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πίστεων τρία εἴδη] Compare Rhet. III I, 1. This threefold division of rhetorical proofs, due to Aristotle, is recognized by Dionysius, de Lys. jud. c. 19, ἄρξομαι δὲ ἀπὸ τῶν καλουμένων ἐντέχνων πίστεων, καὶ χωρὶς ὑπὲρ ἑκάστου μέρους διαλέξομαι. τριχῇ δὲ νενεμημένων τούτων, εἴς τε τὸ πρᾶγμα καὶ τὸ πάθος καὶ τὸ ἦθος κ.τ.λ.: and by Charmadas, in Cic. de Orat. I 19, 87, where only the ἦθος and πάθος are directly mentioned, but the other, which is absolutely indispensable, must of course be assumed as a third division: by Cicero himself, de Orat. II 27, 115, ita omnis ratio dicendi tribus ad persuadendum rebus est nixa; ut probemus vera esse quae defendimus; ut conciliemus nobis eos qui audiunt; ut animos eorum ad quemcunque causa postulabit motum vocemus. This is repeated in §§ 121 and 128 and the ἦθος and πάθος described at length in c. 43 and the following. These two latter are again referred to Orat. XXXVII 128; and again in Partitiones Oratoriae XIII 46 the three πίστεις are thus ingeniously distinguished in a twofold division. Argumentandi duo sunt genera, quorum alterum ad fidem directe spectat, alterum se inflectit ad motum. (These are the ‘direct’ and ‘indirect’ proofs and arguments.) Dirigitur cum proposuit aliquid quod probaret, sumpsitque ea quibus niteretur; atque his confirmatis ad propositum se retulit atque conclusit. Illa autem altera argumentatio, quasi retro et contra, prius sumit quae vult eaque confirmat, deinde id quod proponendum fuit permotis animis iacit ad extremum.

Quintilian touches on this subject in many places of his work; the most detailed account of ἦθος and πάθος is given in the second chapter of his sixth book: the description and distinction of them occur in §§ 18, 19. They are both referred, as subordinate species, to the general head of ‘affectus’, § 8, comp. § 12; and these are again distinguished from the direct and logical arguments, § 3. In this and the following section he compares these two classes of arguments together in respect of their rhetorical value and importance, and comes to a conclusion precisely opposite to that of Aristotle. For Aristotle holds that these indirect proofs, though necessary to the orator by reason of the deficiencies and infirmities of his audience, διὰ τὴν τοῦ ἀκροατοῦ μοχθηρίαν, III 1 § 5, and therefore not to be excluded from the theory or practice of Rhetoric, yet are to be regarded as merely auxiliary and subordinate, standing in the same relation to the direct proofs as dress and personal ornaments to the body, serviceable but not essential. Quintilian on the contrary pronounces that these in comparison with the overpowering force of the appeals to the feelings are only not contemptible in respect of their power of persuasion; quos equidem non contemno, sed hactenus utiles credo ne quid per eos iudici sit ignotum; atque ut dicam quod sentio, dignos a quibus causas diserti docerentur § 3: that those that use them therefore are only fit to lay before the judges the facts of the case, not to influence their decision, and to instruct the real advocate, who can sway their minds and feelings at his will, and force them to decide in favour of his client: ubi vero animis iudicum vis afferenda est, et ab ipsa veri contemplatione abducenda mens, ibi proprium oratoris opus est § 5.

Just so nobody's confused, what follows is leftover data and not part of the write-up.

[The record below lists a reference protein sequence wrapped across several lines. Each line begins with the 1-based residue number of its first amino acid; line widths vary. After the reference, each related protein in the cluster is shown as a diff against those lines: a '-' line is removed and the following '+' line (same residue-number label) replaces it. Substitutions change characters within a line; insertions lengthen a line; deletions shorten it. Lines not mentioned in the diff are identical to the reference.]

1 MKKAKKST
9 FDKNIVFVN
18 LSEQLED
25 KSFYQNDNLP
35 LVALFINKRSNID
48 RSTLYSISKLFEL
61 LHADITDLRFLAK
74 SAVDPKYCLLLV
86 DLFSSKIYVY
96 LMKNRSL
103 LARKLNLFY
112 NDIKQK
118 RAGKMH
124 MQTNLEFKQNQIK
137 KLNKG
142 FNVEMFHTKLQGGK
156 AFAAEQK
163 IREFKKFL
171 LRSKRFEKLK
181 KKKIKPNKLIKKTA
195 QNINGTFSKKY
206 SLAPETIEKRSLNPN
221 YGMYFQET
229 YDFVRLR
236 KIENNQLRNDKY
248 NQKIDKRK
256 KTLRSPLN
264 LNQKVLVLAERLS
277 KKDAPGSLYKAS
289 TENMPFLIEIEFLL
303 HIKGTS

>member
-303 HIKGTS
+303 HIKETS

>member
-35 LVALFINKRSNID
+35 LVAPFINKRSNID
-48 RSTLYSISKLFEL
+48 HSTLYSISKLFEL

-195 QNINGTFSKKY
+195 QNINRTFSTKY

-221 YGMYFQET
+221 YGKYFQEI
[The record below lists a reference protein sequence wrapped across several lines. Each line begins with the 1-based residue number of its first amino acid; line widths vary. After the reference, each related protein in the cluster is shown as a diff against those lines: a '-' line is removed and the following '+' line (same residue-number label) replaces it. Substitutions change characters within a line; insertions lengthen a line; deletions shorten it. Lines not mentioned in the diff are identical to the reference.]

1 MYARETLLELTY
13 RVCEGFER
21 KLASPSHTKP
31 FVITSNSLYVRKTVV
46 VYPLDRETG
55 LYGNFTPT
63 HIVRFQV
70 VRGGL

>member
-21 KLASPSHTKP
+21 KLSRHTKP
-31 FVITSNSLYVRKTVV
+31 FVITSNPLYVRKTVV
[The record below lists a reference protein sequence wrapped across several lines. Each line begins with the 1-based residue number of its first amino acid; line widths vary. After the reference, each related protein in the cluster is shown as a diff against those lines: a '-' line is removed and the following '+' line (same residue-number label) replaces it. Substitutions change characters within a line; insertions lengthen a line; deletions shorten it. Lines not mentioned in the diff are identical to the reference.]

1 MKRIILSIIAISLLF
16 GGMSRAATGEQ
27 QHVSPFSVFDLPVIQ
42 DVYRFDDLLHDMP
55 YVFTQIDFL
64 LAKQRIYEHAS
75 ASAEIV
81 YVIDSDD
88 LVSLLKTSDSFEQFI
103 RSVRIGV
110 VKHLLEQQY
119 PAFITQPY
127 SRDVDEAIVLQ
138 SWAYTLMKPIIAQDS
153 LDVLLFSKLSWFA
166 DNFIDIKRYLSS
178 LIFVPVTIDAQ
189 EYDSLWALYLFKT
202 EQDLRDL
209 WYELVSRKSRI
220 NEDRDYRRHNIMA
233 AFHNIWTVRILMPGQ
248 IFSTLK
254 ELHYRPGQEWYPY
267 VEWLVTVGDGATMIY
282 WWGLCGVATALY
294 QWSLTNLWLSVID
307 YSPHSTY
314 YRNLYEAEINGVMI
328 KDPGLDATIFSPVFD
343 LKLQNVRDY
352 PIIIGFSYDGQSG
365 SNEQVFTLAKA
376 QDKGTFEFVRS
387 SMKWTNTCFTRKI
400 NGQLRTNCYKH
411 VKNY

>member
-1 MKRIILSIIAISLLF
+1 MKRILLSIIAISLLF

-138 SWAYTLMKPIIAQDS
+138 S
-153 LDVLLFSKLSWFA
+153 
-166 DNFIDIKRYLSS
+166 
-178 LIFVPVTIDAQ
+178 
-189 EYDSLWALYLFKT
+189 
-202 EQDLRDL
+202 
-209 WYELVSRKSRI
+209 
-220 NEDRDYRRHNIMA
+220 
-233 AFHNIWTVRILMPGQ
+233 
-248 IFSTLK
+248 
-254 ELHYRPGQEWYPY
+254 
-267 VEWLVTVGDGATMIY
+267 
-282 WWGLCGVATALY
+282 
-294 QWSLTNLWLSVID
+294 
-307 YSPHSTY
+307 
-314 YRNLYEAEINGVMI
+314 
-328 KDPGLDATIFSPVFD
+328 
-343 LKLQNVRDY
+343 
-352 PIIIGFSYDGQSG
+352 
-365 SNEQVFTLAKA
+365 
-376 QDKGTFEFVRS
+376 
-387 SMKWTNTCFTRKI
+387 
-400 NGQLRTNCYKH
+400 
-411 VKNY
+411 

It may be observed in concluding this note, that there is a somewhat important difference, which I have already pointed out in the Introduction, between Aristotle's view of the use to be made of ἦθος in the practice of Rhetoric, and that of the Latin Rhetoricians, as well as the author of the Rhet. ad Alex.; see c. 39 (38) 2. Quintilian's auctoritas—and compare Cicero in de Oratore, II 43—expresses the influence of character upon opinion, in general: but in Aristotle's system the ἦθος means something more; the effect must be produced immediately by the speech δεῖ δὲ καὶ τουτο συμβαίνειν διὰ τὸν λόγον, ἀλλὰ μὴ διὰ τὸ προδεδόξασθαι ποῖόν τινα εἶναι τὸν λέγοντα, Rhet. I 2, 4; and hence it finds a place in Rhetoric as in Art: whereas in the other view the auctoritas exercised may have been previously acquired, and altogether ἔξω τοῦ πράγματος, acting independ ently of any artistic or systematic process, in the way of reasoning or proving.

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